Literably Is An Excellent Reading Site — If Used With Caution Reader Erika Chapman tipped me off to an excellent site called Literably. It allows students to read a text and have it automatically assessed for accuracy and words-per-minute speed. Plus, and this is what was most surprising to me, it also provides a fairly accurate indentification of student errors — in other words, what word they said instead of the word in the text. You’re able to provide the student or parent a link to the recording. And it’s free.
The Best Sites For Grammar Practice I haven’t been a real big fan of putting a lot of time into direct grammar instruction. I generally believe, and I know some research has shown, that students can develop grammar skills through reading, and prioritize helping my students find high-interest reading materials. In addition, I use concept attainment (see posts near the bottom of The Best Resources About Inductive Learning & Teaching) to help students learn grammar concepts inductively. Grammar: teaching conditionals By Jim Scrivener Conditional structures that begin If + present tense offer lots of possibilities for interesting tasks, presentations or practice activities. Here are a few ideas. If you meet a wolf … Conditional structures that begin If + present tense … (e.g. “If you meet a wolf, run!”
When to use "me", "myself" and "I" - Emma Bryce What’s the difference between ‘me’, myself’, and ‘I’? To understand what makes these pronouns unique, a good first question is: what are pronouns? You might also want to do a crash course in the difference between a subject and an object. Once you understand these basic rules, you’ll be ready to tackle the pronouns ‘me’, ‘myself’, and ‘I’, and understand their roles in a sentence. The first thing to realize is that they each have totally different jobs. English Grammar Tenses: Stories, Exercises and Answers Welcome to the English Grammar Tenses – The Ultimate Resource! One of the easiest ways to teach and learn grammar is through stories. Click Here for Step-by-Step Rules, Stories and Exercises to Practice All English Tenses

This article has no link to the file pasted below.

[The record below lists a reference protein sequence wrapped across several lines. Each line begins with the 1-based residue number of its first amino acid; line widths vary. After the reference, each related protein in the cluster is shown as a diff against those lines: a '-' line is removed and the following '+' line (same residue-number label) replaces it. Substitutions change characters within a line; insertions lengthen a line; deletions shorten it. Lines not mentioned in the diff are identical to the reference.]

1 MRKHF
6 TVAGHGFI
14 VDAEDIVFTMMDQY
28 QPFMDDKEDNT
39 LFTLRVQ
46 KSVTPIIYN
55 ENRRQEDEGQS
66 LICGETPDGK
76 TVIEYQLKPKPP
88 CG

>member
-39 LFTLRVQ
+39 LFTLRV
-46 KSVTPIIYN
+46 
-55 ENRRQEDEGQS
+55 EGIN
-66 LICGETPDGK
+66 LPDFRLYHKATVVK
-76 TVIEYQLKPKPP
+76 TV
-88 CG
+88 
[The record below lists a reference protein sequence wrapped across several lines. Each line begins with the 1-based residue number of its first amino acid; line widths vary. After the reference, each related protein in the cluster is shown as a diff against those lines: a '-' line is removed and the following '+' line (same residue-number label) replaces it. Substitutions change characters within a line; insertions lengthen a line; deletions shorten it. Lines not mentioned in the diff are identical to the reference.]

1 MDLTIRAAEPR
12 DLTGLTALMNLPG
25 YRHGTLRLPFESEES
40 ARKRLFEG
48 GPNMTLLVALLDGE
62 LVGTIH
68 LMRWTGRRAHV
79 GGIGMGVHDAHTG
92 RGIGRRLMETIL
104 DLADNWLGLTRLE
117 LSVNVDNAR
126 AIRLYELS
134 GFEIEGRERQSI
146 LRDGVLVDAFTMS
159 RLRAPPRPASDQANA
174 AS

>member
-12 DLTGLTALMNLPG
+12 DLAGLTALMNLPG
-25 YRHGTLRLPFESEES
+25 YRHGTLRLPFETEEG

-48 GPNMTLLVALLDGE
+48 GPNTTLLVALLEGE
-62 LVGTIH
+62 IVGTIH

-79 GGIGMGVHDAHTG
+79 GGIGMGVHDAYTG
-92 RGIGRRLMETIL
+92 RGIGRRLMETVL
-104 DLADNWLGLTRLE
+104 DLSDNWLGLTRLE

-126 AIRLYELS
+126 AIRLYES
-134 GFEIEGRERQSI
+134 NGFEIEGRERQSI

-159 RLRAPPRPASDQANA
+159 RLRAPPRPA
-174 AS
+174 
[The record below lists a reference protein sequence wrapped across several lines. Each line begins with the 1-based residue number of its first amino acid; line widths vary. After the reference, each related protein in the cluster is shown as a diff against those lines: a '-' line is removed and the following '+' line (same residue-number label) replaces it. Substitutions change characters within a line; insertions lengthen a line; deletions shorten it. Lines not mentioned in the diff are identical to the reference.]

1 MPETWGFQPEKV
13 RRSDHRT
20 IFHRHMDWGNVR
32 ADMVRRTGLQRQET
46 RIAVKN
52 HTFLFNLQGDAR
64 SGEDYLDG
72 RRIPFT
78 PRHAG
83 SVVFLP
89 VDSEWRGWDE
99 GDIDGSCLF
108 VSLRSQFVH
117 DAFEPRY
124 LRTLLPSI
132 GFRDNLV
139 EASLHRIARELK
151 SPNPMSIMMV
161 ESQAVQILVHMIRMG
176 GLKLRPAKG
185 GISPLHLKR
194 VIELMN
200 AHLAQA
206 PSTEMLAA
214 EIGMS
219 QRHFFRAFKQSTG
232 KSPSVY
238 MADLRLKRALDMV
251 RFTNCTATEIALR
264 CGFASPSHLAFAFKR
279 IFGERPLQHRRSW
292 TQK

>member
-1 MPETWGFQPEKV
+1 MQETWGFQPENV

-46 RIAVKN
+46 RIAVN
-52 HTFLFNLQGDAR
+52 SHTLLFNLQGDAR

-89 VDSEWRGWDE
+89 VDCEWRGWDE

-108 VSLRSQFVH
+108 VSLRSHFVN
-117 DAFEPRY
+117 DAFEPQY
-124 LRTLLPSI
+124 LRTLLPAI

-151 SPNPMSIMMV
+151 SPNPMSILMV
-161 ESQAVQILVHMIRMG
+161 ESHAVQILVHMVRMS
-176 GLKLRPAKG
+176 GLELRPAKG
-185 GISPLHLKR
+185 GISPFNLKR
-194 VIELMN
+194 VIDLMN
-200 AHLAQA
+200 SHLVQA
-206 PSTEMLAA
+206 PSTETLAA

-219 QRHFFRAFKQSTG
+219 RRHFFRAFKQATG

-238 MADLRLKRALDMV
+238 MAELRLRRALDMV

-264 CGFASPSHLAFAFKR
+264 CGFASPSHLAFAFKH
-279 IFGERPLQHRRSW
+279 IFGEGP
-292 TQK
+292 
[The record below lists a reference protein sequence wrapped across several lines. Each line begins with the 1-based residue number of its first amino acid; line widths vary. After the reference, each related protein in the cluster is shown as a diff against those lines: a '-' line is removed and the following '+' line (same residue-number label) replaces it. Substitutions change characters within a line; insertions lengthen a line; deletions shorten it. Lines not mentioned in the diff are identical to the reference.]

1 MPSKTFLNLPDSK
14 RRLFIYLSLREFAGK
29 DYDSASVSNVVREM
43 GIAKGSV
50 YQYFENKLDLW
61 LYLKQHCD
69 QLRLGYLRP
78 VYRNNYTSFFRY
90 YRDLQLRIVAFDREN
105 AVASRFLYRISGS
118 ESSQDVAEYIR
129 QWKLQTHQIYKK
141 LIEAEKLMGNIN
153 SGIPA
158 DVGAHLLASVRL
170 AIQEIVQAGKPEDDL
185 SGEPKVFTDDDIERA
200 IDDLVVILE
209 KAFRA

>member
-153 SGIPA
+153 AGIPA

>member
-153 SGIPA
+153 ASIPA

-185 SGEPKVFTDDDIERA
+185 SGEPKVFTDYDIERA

Adverb Worksheets An adverb is one of the eight parts of speech. It is a word that describes how, where or when an action verb takes place. Use the worksheets below to help your students understand adverbs. To see Common Core Standards for these worksheets, click on the common core symbol Find the adverb that is describing the given action verb in each sentence. Double-sided printable worksheet. When to use apostrophes - Laura McClure To learn more about this punctuation mark, start by reading the two Grammar Girl posts here and here. To understand the difference between grammar “rules” and grammar “style” choices, you’ll want to look at a style guide or two. Below are the websites for several major English language style guides: The Economist Style Guide Chicago Manual of Style Oxford University Press Associated Press MLA
Future I Simple going to Exercises on Future I Simple with going to Going to future expresses a conclusion regarding the immediate future or an action in the near future that has already been planned or prepared. Form of going to Future Use of going to Future an action in the near future that has already been planned or prepared example: I am going to study harder next year.
Grammar Girl Mignon Fogarty is the creator of Grammar Girl and the founder and managing director of Quick and Dirty Tips. A magazine writer, technical writer, and entrepreneur, she has served as a senior editor and producer at a number of health and science web sites. She has a B.A. in English from the University of Washington in Seattle and an M.S. in biology from Stanford University. Mignon believes that learning is fun, and the vast rules of grammar are wonderful fodder for lifelong study. She strives to be a friendly guide in the writing world. Purdue OWL Writing Exercises Recognizing Shifts in Sentences Check the following sentences for confusing shifts in tense. If the tense of each underlined verb expresses the time relationship accurately, write S (satisfactory).
The Present Simple Tense Spelling Tip In the present simple 3rd person singular (he, she, it), add s, es, or ies to the base form of the verb. To regular verbs just add an s – Ex: travel >travels, give > gives, play >playsTo verbs that end in s, ss, sh, ch, x, and o, add an es – Ex: wash > washes, mix > mixes, go >goesTo verbs end in y after a consonant (any letter that isn’t a vowel), change the y to i and add es. Ex: study > studies, fly > flies Verb-Adverb Charades Subjects Arts & Humanities --Language Arts --Theater Arts Grade [facebookbadge] Brief Description
Quiz Gerunds, infinitives and to + infinitive - Quiz General knowledge I hate (iron) He recommended (go) to his favourite restaurant I can't (understand) his accent I'd like (go) to France, next year. Adjectives Describing People and Personal Qualities Vocabulary Word List Advertisement. EnchantedLearning.com is a user-supported site. As a bonus, site members have access to a banner-ad-free version of the site, with print-friendly pages.Click here to learn more. (Already a member? Click here.)